2012-10-31-HuffPoMSApple.jpg

To put it politely, the story was so slanted that made me finally write this.

1) The article critically says that 52 percent of the public doesn't know about the new operating system. However, perspective would be nice. I suspect when Apple releases a new operating system, only 10 percent of the public is aware. If that.

2) The article laments that 69 percent of people have "little or no interest" in buying a Surface tablet. But consider: that means the remaining 31 percent of the American public actually has interest in buying one, which is potentially 77 million units!!

3) It dismissively says Windows 8 "could appeal" to those who "still don't have a home computer." But the reality is, Windows 8 will be on every, single new PC sold in the world. There are 400 million Windows PCs. Eventually, all those will become obsolete and replaced.

4) A recurring quote pointedly asks, "Why change Windows? It does everything I need now." That's a valid thought... except, I'm dead-certain people said that about DOS. And said it about the first Apple operating system. And about every version since.

5) The article notes comments Microsoft is in the "early stages" of a $1 billion (!!) TV campaign for "a wider audience." But that means the company hasn't even started seriously promoting it yet. After that billion dollars has been spent, I suspect a lot more people will know about it.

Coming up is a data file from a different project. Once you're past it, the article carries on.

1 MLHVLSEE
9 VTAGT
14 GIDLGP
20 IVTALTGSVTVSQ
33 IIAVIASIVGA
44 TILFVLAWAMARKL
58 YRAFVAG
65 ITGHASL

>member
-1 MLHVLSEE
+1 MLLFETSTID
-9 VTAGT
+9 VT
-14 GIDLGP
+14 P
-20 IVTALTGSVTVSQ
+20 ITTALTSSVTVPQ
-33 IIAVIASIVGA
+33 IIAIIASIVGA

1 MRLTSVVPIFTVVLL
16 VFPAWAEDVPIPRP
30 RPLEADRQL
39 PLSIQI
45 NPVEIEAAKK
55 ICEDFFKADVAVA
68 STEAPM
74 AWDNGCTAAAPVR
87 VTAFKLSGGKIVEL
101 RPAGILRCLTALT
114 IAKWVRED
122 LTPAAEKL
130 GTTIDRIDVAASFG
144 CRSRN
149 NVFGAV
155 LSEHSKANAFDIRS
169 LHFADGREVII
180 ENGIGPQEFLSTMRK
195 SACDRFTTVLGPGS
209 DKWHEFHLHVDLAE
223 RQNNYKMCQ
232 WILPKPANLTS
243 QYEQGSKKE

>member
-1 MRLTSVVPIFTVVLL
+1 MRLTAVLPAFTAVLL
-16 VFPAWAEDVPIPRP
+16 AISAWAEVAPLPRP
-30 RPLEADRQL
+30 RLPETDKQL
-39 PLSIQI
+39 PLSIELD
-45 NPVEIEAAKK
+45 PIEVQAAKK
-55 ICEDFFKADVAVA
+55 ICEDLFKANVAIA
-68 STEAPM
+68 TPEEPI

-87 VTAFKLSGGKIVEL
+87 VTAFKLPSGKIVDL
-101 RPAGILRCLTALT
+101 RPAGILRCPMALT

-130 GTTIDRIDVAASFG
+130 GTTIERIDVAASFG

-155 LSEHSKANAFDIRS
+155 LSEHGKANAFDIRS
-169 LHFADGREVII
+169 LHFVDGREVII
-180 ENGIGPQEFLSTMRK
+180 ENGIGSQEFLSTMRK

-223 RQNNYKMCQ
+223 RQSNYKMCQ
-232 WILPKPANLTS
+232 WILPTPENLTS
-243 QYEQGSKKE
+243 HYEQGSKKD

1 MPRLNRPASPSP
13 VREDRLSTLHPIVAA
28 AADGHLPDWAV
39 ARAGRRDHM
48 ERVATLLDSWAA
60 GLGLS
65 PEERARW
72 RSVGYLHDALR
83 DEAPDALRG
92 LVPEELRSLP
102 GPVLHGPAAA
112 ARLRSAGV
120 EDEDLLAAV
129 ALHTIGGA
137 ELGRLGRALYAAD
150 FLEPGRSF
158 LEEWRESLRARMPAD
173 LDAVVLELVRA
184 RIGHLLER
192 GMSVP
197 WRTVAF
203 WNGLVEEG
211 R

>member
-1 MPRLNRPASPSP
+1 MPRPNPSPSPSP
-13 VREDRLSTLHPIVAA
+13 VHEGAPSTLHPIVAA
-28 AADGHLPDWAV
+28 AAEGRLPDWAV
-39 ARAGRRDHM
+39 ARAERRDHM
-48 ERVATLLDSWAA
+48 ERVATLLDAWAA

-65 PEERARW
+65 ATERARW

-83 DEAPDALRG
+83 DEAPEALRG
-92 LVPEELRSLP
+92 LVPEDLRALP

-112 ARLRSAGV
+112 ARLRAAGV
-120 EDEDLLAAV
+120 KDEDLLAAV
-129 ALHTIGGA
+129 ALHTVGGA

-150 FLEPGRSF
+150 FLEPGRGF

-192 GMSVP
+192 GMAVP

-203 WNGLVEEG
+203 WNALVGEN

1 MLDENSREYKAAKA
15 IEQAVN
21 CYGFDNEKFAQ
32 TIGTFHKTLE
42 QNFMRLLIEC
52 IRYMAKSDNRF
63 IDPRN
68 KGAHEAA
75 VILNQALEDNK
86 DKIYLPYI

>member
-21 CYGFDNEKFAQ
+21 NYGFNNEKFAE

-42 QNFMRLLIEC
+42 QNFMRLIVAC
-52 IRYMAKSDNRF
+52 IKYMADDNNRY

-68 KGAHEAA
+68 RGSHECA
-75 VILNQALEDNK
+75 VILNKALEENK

6) With all respect to 75-year-old ladies, who the article quotes criticizing Windows 8, I suspect that's not the market that Microsoft is going after.

The article does say positive things about Windows 8. But they're buried near the end.

Keep in mind, this article dismissing Windows 8 came only three days after the product was released.

It's not just me. User comments after the article are peppered with Apple Love complaints. They too just seem to think a little perspective is required, that's all.

Honestly, I have no idea how people will react to Windows 8. It's a massive risk. Yet it may be a brilliant move -- converging PCs, tablets and phones under a single operating system.

But this isn't about Windows 8. Or who makes better products. The sole point here is Apple Love (and Microsoft disdain) on the HuffPo tech pages. Huffington Post coverage of technology is extensive. And often excellent. But blind Apple Love where top-notch journalism otherwise resides does a massive disservice.

So, enough already. The Huffington Post is better than that. I know because I see it every day.

Smartphones, tablets and computers together, more people use Windows in the world than any other operating system.

A lot more.

No matter how much anyone may love Apple products (wonderful as they can be at times), it just looks naïve when you ignore this reality.

It's just too much when your banner news headline on the Tech page is about invitations to an upcoming Apple event. Even if it wasn't the same day Microsoft made an actual, major announcement. Right?

So... c'mon, enough already. Please?